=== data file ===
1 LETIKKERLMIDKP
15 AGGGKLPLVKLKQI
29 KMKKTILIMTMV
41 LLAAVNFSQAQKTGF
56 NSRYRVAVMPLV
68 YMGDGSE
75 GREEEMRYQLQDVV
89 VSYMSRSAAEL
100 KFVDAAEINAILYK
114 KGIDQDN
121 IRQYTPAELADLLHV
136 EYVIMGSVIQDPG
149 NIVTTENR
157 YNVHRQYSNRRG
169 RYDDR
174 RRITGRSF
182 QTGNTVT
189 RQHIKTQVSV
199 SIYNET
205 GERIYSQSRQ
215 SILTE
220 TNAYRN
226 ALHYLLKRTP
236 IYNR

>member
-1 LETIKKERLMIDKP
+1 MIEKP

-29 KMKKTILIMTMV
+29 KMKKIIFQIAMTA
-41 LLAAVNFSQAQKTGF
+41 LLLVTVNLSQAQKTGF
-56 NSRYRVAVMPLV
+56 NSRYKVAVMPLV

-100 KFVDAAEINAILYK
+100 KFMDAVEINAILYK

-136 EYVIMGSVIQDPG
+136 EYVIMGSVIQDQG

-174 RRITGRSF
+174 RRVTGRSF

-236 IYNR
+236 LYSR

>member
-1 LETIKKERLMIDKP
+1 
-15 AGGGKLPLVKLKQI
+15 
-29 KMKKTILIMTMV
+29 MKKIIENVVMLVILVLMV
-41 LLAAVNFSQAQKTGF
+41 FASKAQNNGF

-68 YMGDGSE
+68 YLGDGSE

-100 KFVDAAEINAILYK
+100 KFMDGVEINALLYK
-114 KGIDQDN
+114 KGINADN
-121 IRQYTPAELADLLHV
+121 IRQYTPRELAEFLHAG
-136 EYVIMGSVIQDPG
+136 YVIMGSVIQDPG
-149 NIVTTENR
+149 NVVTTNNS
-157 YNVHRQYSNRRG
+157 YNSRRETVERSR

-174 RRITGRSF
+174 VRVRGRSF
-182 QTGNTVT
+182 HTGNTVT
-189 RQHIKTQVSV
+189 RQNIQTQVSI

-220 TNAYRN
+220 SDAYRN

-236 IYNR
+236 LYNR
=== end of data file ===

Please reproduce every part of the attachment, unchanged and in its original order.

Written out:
1 LETIKKERLMIDKP
15 AGGGKLPLVKLKQI
29 KMKKTILIMTMV
41 LLAAVNFSQAQKTGF
56 NSRYRVAVMPLV
68 YMGDGSE
75 GREEEMRYQLQDVV
89 VSYMSRSAAEL
100 KFVDAAEINAILYK
114 KGIDQDN
121 IRQYTPAELADLLHV
136 EYVIMGSVIQDPG
149 NIVTTENR
157 YNVHRQYSNRRG
169 RYDDR
174 RRITGRSF
182 QTGNTVT
189 RQHIKTQVSV
199 SIYNET
205 GERIYSQSRQ
215 SILTE
220 TNAYRN
226 ALHYLLKRTP
236 IYNR

>member
-1 LETIKKERLMIDKP
+1 MIEKP

-29 KMKKTILIMTMV
+29 KMKKIIFQIAMTA
-41 LLAAVNFSQAQKTGF
+41 LLLVTVNLSQAQKTGF
-56 NSRYRVAVMPLV
+56 NSRYKVAVMPLV

-100 KFVDAAEINAILYK
+100 KFMDAVEINAILYK

-136 EYVIMGSVIQDPG
+136 EYVIMGSVIQDQG

-174 RRITGRSF
+174 RRVTGRSF

-236 IYNR
+236 LYSR

>member
-1 LETIKKERLMIDKP
+1 
-15 AGGGKLPLVKLKQI
+15 
-29 KMKKTILIMTMV
+29 MKKIIENVVMLVILVLMV
-41 LLAAVNFSQAQKTGF
+41 FASKAQNNGF

-68 YMGDGSE
+68 YLGDGSE

-100 KFVDAAEINAILYK
+100 KFMDGVEINALLYK
-114 KGIDQDN
+114 KGINADN
-121 IRQYTPAELADLLHV
+121 IRQYTPRELAEFLHAG
-136 EYVIMGSVIQDPG
+136 YVIMGSVIQDPG
-149 NIVTTENR
+149 NVVTTNNS
-157 YNVHRQYSNRRG
+157 YNSRRETVERSR

-174 RRITGRSF
+174 VRVRGRSF
-182 QTGNTVT
+182 HTGNTVT
-189 RQHIKTQVSV
+189 RQNIQTQVSI

-220 TNAYRN
+220 SDAYRN

-236 IYNR
+236 LYNR